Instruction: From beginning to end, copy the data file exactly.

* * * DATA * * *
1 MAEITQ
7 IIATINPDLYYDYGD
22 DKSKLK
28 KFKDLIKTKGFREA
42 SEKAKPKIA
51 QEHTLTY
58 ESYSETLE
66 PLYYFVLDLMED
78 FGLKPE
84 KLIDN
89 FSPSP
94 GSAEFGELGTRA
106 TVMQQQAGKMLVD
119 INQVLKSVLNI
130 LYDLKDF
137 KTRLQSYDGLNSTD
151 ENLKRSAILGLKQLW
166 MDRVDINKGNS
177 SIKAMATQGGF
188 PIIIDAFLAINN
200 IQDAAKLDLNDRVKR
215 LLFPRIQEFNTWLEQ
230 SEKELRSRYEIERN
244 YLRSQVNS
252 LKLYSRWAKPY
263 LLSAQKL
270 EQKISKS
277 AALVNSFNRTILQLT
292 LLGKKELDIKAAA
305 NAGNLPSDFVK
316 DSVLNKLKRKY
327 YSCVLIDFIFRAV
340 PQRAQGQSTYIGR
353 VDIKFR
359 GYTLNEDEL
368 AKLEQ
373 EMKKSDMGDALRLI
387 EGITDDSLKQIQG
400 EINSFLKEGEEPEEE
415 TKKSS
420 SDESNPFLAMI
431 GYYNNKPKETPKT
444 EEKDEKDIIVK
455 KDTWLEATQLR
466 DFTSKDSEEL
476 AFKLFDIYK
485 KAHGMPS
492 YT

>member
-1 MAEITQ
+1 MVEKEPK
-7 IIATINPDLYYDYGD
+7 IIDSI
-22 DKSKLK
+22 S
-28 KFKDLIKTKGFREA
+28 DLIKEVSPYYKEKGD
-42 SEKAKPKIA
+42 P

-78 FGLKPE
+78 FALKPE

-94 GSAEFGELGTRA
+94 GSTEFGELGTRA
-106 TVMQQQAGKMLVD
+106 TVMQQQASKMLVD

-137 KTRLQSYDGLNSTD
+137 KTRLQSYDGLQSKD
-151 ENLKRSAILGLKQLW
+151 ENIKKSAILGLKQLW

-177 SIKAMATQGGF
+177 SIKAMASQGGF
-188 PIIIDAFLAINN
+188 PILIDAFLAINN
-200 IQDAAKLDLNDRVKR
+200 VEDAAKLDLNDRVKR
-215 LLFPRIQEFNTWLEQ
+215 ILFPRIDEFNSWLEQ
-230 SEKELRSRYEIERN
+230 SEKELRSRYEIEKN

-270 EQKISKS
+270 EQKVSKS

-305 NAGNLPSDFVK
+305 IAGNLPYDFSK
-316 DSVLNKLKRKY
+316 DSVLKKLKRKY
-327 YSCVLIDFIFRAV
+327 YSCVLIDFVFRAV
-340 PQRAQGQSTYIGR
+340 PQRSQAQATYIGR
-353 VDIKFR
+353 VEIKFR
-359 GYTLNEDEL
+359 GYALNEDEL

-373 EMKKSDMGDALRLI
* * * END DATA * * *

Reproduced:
1 MAEITQ
7 IIATINPDLYYDYGD
22 DKSKLK
28 KFKDLIKTKGFREA
42 SEKAKPKIA
51 QEHTLTY
58 ESYSETLE
66 PLYYFVLDLMED
78 FGLKPE
84 KLIDN
89 FSPSP
94 GSAEFGELGTRA
106 TVMQQQAGKMLVD
119 INQVLKSVLNI
130 LYDLKDF
137 KTRLQSYDGLNSTD
151 ENLKRSAILGLKQLW
166 MDRVDINKGNS
177 SIKAMATQGGF
188 PIIIDAFLAINN
200 IQDAAKLDLNDRVKR
215 LLFPRIQEFNTWLEQ
230 SEKELRSRYEIERN
244 YLRSQVNS
252 LKLYSRWAKPY
263 LLSAQKL
270 EQKISKS
277 AALVNSFNRTILQLT
292 LLGKKELDIKAAA
305 NAGNLPSDFVK
316 DSVLNKLKRKY
327 YSCVLIDFIFRAV
340 PQRAQGQSTYIGR
353 VDIKFR
359 GYTLNEDEL
368 AKLEQ
373 EMKKSDMGDALRLI
387 EGITDDSLKQIQG
400 EINSFLKEGEEPEEE
415 TKKSS
420 SDESNPFLAMI
431 GYYNNKPKETPKT
444 EEKDEKDIIVK
455 KDTWLEATQLR
466 DFTSKDSEEL
476 AFKLFDIYK
485 KAHGMPS
492 YT

>member
-1 MAEITQ
+1 MVEKEPK
-7 IIATINPDLYYDYGD
+7 IIDSI
-22 DKSKLK
+22 S
-28 KFKDLIKTKGFREA
+28 DLIKEVSPYYKEKGD
-42 SEKAKPKIA
+42 P

-78 FGLKPE
+78 FALKPE

-94 GSAEFGELGTRA
+94 GSTEFGELGTRA
-106 TVMQQQAGKMLVD
+106 TVMQQQASKMLVD

-137 KTRLQSYDGLNSTD
+137 KTRLQSYDGLQSKD
-151 ENLKRSAILGLKQLW
+151 ENIKKSAILGLKQLW

-177 SIKAMATQGGF
+177 SIKAMASQGGF
-188 PIIIDAFLAINN
+188 PILIDAFLAINN
-200 IQDAAKLDLNDRVKR
+200 VEDAAKLDLNDRVKR
-215 LLFPRIQEFNTWLEQ
+215 ILFPRIDEFNSWLEQ
-230 SEKELRSRYEIERN
+230 SEKELRSRYEIEKN

-270 EQKISKS
+270 EQKVSKS

-305 NAGNLPSDFVK
+305 IAGNLPYDFSK
-316 DSVLNKLKRKY
+316 DSVLKKLKRKY
-327 YSCVLIDFIFRAV
+327 YSCVLIDFVFRAV
-340 PQRAQGQSTYIGR
+340 PQRSQAQATYIGR
-353 VDIKFR
+353 VEIKFR
-359 GYTLNEDEL
+359 GYALNEDEL

-373 EMKKSDMGDALRLI